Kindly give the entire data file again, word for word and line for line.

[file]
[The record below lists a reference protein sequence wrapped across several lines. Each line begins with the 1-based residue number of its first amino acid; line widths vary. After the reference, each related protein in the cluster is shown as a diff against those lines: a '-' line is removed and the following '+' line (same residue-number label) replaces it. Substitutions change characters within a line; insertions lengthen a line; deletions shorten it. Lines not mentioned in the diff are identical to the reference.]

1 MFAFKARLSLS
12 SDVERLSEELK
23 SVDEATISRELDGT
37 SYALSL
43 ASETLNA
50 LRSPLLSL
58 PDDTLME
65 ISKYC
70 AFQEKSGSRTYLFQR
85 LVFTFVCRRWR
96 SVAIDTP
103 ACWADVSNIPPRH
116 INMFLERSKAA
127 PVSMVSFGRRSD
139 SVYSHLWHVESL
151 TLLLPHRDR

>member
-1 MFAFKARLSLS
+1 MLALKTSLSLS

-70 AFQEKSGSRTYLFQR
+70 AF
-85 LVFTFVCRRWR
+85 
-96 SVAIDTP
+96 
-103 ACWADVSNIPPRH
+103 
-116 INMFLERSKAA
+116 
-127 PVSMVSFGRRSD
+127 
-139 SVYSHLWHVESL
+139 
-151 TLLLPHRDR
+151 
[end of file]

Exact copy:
[The record below lists a reference protein sequence wrapped across several lines. Each line begins with the 1-based residue number of its first amino acid; line widths vary. After the reference, each related protein in the cluster is shown as a diff against those lines: a '-' line is removed and the following '+' line (same residue-number label) replaces it. Substitutions change characters within a line; insertions lengthen a line; deletions shorten it. Lines not mentioned in the diff are identical to the reference.]

1 MFAFKARLSLS
12 SDVERLSEELK
23 SVDEATISRELDGT
37 SYALSL
43 ASETLNA
50 LRSPLLSL
58 PDDTLME
65 ISKYC
70 AFQEKSGSRTYLFQR
85 LVFTFVCRRWR
96 SVAIDTP
103 ACWADVSNIPPRH
116 INMFLERSKAA
127 PVSMVSFGRRSD
139 SVYSHLWHVESL
151 TLLLPHRDR

>member
-1 MFAFKARLSLS
+1 MLALKTSLSLS

-70 AFQEKSGSRTYLFQR
+70 AF
-85 LVFTFVCRRWR
+85 
-96 SVAIDTP
+96 
-103 ACWADVSNIPPRH
+103 
-116 INMFLERSKAA
+116 
-127 PVSMVSFGRRSD
+127 
-139 SVYSHLWHVESL
+139 
-151 TLLLPHRDR
+151 